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InfoQ Homepage News Apple Introduces Lockdown Mode to Secure Its OSes against Cyberattacks

Apple Introduces Lockdown Mode to Secure Its OSes against Cyberattacks


The new Lockdown Mode announced by Apple, available now in the latest betas of iOS 16, iPadOS 16, and macOS Ventura, aims to provide a further level of protection to users at risk of highly targeted Cyberattacks.

Lockdown Mode offers an extreme, optional level of security for the very few users who, because of who they are or what they do, may be personally targeted by some of the most sophisticated digital threats, such as those from NSO Group and other private companies developing state-sponsored mercenary spyware.

Turning on Lockdown Mode will require users to enable the corresponding option in and restart their devices. This action will harden the OS defenses and limit a number of functionalities, thus reducing the attack surface available to cyberattackers.

In Lockdown Mode, messages will not display attachments, such as images, or link previews. Additionally, JavaScript JIT will be disabled by default for all websites that have not been whitelisted. Similarly, all Apple Services, including Facetime, will block any requests from unknown call initiators. Finally, wired connections with a computer or accessory will be blocked while the device is locked and mobile device management and configuration profiles will not be available.

Apple says Lockdown Mode is the first major capability of this kind available in its OSes, hinting at the possibility that more advanced capabilities will be added in future.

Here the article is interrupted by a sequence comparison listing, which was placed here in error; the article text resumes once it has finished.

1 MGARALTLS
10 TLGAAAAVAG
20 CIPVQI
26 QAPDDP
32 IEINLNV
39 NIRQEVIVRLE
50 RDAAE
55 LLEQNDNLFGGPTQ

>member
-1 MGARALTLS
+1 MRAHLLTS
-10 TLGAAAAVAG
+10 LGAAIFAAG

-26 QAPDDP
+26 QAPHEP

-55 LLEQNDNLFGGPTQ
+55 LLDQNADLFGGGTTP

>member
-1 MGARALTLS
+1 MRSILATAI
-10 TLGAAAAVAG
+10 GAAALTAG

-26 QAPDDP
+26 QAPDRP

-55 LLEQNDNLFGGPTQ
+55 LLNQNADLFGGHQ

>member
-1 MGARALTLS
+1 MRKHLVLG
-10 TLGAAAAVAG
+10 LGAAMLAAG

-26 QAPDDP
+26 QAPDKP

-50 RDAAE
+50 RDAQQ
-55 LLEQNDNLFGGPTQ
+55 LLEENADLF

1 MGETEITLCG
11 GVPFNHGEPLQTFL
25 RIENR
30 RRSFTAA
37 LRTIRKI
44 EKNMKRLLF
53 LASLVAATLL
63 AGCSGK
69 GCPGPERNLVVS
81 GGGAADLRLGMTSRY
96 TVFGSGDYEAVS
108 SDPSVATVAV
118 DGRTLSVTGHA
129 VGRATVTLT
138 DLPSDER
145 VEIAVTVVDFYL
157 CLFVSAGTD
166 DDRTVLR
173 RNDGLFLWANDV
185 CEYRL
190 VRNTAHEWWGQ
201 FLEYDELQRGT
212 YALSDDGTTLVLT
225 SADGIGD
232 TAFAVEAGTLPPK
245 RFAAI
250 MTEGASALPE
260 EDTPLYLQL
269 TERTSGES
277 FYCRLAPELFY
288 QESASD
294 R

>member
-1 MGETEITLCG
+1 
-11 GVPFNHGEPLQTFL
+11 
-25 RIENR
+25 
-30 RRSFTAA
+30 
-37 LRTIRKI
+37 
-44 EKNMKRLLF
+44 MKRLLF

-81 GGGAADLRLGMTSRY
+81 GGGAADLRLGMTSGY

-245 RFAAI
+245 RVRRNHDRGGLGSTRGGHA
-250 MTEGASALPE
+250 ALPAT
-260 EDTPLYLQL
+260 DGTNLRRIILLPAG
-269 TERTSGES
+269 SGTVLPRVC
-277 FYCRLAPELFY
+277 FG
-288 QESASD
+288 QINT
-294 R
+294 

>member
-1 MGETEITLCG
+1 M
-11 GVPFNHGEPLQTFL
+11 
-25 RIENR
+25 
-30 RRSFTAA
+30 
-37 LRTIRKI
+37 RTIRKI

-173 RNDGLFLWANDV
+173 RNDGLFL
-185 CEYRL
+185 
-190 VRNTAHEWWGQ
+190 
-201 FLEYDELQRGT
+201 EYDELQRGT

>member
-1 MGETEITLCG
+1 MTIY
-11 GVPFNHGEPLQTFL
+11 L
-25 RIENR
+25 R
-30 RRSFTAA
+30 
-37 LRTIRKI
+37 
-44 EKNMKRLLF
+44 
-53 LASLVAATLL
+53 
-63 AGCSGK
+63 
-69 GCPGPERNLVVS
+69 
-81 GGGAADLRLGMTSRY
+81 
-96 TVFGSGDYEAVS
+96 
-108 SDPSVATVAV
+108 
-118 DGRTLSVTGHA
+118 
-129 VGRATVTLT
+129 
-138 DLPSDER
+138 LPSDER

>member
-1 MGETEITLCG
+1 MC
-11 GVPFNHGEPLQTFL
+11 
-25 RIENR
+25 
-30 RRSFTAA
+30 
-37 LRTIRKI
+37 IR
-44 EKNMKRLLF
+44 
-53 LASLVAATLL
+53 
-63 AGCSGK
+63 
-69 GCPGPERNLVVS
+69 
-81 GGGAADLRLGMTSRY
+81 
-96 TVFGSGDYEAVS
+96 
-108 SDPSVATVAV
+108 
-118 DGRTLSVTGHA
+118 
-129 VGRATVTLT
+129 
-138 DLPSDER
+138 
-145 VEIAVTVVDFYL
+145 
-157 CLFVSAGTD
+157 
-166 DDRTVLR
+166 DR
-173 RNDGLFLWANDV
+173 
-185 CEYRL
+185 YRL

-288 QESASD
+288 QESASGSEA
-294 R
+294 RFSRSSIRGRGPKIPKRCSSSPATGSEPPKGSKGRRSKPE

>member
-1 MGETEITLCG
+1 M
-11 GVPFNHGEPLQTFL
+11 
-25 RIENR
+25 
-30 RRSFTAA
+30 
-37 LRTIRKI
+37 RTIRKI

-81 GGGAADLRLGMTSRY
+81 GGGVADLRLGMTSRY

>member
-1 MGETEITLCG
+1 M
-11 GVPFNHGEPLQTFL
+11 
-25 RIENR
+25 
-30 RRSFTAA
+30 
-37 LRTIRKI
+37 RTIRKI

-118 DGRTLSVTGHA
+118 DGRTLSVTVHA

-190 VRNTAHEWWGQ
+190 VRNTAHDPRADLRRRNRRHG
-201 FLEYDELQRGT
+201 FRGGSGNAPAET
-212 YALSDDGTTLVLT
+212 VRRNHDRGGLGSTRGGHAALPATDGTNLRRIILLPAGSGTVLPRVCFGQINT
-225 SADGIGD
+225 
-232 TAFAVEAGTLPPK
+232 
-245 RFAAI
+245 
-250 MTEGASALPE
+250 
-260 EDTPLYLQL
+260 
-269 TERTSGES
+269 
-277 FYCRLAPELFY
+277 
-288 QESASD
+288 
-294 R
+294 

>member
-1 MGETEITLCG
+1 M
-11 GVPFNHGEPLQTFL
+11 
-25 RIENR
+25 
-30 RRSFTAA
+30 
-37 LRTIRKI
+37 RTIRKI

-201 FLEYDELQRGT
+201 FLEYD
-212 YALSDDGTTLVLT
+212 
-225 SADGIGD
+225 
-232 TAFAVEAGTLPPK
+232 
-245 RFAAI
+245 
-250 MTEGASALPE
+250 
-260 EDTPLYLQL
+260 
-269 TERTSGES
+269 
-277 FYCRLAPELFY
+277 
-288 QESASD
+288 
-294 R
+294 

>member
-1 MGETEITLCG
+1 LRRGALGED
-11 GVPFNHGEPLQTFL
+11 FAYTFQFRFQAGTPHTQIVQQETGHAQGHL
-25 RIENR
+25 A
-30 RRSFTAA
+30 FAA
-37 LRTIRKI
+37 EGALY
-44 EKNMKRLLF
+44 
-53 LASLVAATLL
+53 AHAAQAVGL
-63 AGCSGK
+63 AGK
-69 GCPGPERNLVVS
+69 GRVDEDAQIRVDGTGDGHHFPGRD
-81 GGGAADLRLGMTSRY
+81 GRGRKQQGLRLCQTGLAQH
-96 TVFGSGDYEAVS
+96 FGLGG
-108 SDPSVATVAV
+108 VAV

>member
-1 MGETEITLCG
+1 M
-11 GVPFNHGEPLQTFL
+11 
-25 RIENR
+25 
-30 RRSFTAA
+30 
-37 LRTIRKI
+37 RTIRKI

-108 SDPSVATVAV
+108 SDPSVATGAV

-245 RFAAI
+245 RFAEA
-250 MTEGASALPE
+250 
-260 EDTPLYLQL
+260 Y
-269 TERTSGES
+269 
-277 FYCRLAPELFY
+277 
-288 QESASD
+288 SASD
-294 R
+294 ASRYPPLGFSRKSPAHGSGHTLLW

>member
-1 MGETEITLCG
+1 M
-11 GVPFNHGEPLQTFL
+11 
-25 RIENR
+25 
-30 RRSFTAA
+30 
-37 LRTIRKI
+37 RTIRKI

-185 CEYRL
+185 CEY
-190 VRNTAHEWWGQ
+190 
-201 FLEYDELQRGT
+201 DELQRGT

One of the common mental barriers that prevent platform and OS developers from adding high-security features is the fear that this will make user experience worse and break features, says Citizen Lab senior researcher John Scott-Railton.

This concern is clearly reflected in the way Apple is targeting the announcement of its new security feature to the "very few users" who might need it, in spite of the fact that Lockdown Mode will be a general feature of Apple OSes available to all users.

While the list of features disabled in Lockdown Mode could indeed seem to have the potential to cripple down user experience, commenters on Hacker News pointed out this could not be entirely the case. Others voiced the idea that the kind of features Lockdown Mode disables are exactly those they would not like to have in a phone in the first place.

Apple is actively seeking feedback from researchers and to this aim has established a new category in its Bounty Program doubling the bounties for findings affecting Lockdown Mode, up to a maximum of $2,000,000.

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